How to Cut Labor Cost in Half or Produce with Half Absent

Right now, use these labor principles to

Then Design products to:

This page shows many ways how to get back to work fast with the most efficient use of available labor with the least skill demands and leasste absence vulnerabilities.   Strategies are on the companion page:  http://www.design4manufacturability.com/downturn_strategy.htm .   All pages on alll sites now start with the following slogan:

It is Time to Learn New Ways* to Design & Build 

and Stop doing what gets in the  way!

* The 590 page 2020 book has 814 topic section

Maximize production rates and order fulfillment by probatively dealing with worker shortages and avoiding workforce disruptions and interruptions (like sick-leave, isolation requirements, and worker spacing mandates) by the following DFM techniques:

Rationalize Away Resource-Draining Products & Endeavors

Use rationalization principles (see Appendix A in the DFM book editions)  to immediately help back to work ny.

-Drop money-losing products and variations and be sure to:
        Donít  take all orders!

- Use Mass Customization and Product Families  for customizations and product variations.
            "Donít accept all customizations!

Use scarce labor for only the most profitable actions; donít waste them on the "losers"

If your cost system canít identify money-losers, then conduct surveys, where operations people vote for and rank products, as shown in Section A.9.3, step 3. 3. "Conduct Polls and Surveys" in all editions of the DFM book. In this discussion at one company, the most experienced worker, brought back from retirement, said, in a determined voice: "Give me five; you can have the rest."

In this day and age, the  most effective way to handle labor shortages, absenteeism, and long sick-leave, immediately is  to :  Rationalize away the "loser" products that have high labor demands for no profit.  Fortunately, the biggest resistance to Rationalization - lowering sales -- is not an issue in a downturn - so go for it now.


Use Lean Production to Banish Waste and:

"Double labor productivity all the way through the system."

This quote is from page 27 of the Womack & Jones definitive book: "Lean Thinking; Banish Waste and Create Wealth in Your Corporation."  The first words of the sub-title are "Banish Waste," which is very important you don't has extra resources to waste.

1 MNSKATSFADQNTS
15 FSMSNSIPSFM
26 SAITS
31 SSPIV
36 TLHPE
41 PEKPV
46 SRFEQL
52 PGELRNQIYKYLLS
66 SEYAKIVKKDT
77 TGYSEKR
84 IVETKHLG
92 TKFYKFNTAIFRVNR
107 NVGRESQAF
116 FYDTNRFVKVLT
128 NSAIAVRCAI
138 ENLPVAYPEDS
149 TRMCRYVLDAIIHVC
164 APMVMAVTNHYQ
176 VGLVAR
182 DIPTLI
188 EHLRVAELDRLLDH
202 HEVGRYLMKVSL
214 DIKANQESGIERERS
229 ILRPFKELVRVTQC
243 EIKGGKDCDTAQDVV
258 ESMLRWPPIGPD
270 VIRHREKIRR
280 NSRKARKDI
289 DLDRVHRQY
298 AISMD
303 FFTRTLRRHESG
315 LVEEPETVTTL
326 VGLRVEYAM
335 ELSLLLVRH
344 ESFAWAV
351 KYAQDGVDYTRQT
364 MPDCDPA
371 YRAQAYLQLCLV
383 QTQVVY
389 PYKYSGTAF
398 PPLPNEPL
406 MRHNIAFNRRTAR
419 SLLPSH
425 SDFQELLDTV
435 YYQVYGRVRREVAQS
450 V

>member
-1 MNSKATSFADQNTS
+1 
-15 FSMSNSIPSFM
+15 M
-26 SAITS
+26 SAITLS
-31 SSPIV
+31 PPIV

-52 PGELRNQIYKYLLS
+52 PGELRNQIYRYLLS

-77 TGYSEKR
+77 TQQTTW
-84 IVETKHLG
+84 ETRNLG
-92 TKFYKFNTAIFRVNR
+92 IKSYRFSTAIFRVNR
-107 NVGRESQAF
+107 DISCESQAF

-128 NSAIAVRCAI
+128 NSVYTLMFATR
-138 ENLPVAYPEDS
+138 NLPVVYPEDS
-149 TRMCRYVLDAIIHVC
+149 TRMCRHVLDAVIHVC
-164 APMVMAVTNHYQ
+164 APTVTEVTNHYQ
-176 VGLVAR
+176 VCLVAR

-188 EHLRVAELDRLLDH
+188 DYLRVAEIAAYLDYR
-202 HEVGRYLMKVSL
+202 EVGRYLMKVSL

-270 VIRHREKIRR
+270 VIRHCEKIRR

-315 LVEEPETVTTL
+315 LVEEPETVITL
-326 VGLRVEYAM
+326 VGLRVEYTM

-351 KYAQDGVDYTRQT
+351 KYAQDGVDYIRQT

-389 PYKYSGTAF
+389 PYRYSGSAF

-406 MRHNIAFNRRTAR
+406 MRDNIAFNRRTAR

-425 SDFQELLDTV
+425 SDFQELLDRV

You may not have to start Lean from scratch.  Just give a green light to your own champions.


Cutting in half manufacturing labor  needs with DFM:

Minimizing skill demands for manufacturability and variety (see below)

DFM Guidelines to reduce labor, such as:

Design simplicity, such as fewer parts, combining parts, simpler designs, and breakthrough concepts, with two examples shown in the article on Designing low-cost products.

CNC Machining with rapid positioning and workholding (many whole books are readily available on both of these)

Part fabrication all done on one chucking as recommenced in Guideline P14; see Section 9.2 "DFM for Fabricated Parts," in the authorís DFM book.

Utilize greater labor efficiency with readily available at Vendor/Partners which is much more efficient because of all the reasons on this article and Section 2.6 of the DFM book.

Utilize greater labor efficiencies from  Offf-the-Shelf parts , where is much more efficiency for many reasons decimated at in Section 5.18 of the DM book.   And if purchased parts are standard, the labor savings are exponentially greater compared to the usual proliferations of pats.

Obey all process guidelines, which will make the design faster and avoid all labor hours  wasted to fix problems later.

Avoid labor-intensive designs like wiring a machine "like a house" with many point-to-point connections or even hand-built wiring harnesses, the tooling of which is usually nails on a sheet of plywood, even if you outsource it to a "specialist," which can cause serious delays during times of "supply chain interruptions."  Instead, integrate electronics into the fewest printed circuit boards and connect them with:

  • - direct connection blocks
  • - Standard card cages, which enables the use of off-the-shelf "single board computers" instead of using up all the extra labor do design and build them.
  • - connect all components and devices in the system to a flexible "flex layer" that spans multiple circuit boards and devices.

Do-it-right-the-first-time to avoid revisions, iterations, and difficult ramps, shown in two graphs at
http://www.design4manufacturability.com/half-the-time.htm or Figures 2.1 and 3.1 in all editions of the DFM book.



Cross-training is Lean Production technique that, once done, will ensure that product lines and cells will continue building high-quality products without delays, even if some workers can not come to work for quite a while.

This avoids situations where one worker, who has a unique skill can shut down a line or cell s long as that worker can not come to work.